Myrna Loy (August 2, 1905 – December 14, 1993) was an American film, television and stage actress.
Trained as a dancer, Loy devoted herself fully to an acting career following a few minor roles in silent films. She was originally typecast in exotic roles, often as a vamp or a woman of Asian descent, but her career prospects improved greatly following her portrayal of Nora Charles in The Thin Man (1934).
During World War II, Loy served as assistant to the director of military and naval welfare for the Red Cross. She was later appointed a member-at-large of the U.S. Commission to UNESCO. Her acting career by no means ended in the 1940s. She continued to actively pursue stage and television appearances in addition to films in subsequent decades.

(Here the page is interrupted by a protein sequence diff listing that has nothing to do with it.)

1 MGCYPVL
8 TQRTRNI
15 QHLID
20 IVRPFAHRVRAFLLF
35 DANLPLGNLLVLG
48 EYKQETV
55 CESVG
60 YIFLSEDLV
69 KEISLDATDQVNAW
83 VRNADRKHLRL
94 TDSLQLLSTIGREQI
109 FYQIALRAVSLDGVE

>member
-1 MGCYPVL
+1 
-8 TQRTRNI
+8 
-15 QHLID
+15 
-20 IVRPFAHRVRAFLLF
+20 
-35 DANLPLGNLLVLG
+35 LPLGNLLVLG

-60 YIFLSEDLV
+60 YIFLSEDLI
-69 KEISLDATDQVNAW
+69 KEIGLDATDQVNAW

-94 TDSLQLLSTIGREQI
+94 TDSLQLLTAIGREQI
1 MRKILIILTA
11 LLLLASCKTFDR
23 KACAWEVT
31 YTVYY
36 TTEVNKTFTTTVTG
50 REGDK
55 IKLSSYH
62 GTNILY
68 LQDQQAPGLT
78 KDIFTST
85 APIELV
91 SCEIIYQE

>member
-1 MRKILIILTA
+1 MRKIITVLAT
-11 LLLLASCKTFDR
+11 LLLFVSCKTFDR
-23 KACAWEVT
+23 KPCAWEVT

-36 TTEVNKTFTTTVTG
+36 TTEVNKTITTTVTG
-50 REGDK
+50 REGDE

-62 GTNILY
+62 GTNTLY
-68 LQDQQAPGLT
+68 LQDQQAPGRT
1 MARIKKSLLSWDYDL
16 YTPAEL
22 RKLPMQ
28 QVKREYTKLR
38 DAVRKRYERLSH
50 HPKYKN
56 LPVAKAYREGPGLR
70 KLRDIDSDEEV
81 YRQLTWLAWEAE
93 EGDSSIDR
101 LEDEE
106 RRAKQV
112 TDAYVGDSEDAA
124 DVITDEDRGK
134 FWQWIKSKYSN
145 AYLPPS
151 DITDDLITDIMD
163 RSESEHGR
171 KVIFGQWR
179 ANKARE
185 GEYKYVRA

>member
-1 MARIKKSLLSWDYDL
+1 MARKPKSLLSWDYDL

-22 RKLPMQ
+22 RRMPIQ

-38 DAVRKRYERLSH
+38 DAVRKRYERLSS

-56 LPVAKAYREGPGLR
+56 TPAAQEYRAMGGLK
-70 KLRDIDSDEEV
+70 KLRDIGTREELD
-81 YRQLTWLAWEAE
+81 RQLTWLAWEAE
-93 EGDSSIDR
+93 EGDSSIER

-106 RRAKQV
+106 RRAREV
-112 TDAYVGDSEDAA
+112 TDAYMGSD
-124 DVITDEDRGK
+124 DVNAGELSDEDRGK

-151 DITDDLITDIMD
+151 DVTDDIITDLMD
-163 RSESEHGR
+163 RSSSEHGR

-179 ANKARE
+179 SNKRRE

Although Loy was never nominated for a competitive Academy Award, in March 1991 she was presented with an Honorary Academy Award with the inscription "In recognition of her extraordinary qualities both on screen and off, with appreciation for a lifetime's worth of indelible performances." In 2014, Maureen O'Hara joined Loy as the only actresses to ever receive an Academy Award for acting without having been previously nominated.